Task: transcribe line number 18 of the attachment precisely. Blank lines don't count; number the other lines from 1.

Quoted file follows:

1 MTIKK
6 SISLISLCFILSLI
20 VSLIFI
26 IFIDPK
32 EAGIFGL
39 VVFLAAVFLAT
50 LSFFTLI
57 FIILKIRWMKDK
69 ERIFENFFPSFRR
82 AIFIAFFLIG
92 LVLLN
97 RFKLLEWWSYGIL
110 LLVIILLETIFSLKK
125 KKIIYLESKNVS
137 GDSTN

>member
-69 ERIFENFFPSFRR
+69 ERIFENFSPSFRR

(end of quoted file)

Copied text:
+69 ERIFENFSPSFRR